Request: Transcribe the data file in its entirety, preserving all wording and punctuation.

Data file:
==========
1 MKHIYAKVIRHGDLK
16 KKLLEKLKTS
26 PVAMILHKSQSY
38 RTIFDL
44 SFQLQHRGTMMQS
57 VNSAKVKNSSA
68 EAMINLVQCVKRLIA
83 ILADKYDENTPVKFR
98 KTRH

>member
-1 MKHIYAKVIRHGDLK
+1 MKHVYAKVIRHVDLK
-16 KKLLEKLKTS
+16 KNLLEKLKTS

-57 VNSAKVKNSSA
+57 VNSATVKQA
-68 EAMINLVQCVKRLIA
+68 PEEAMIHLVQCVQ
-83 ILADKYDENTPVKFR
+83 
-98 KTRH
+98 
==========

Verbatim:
1 MKHIYAKVIRHGDLK
16 KKLLEKLKTS
26 PVAMILHKSQSY
38 RTIFDL
44 SFQLQHRGTMMQS
57 VNSAKVKNSSA
68 EAMINLVQCVKRLIA
83 ILADKYDENTPVKFR
98 KTRH

>member
-1 MKHIYAKVIRHGDLK
+1 MKHVYAKVIRHVDLK
-16 KKLLEKLKTS
+16 KNLLEKLKTS

-57 VNSAKVKNSSA
+57 VNSATVKQA
-68 EAMINLVQCVKRLIA
+68 PEEAMIHLVQCVQ
-83 ILADKYDENTPVKFR
+83 
-98 KTRH
+98 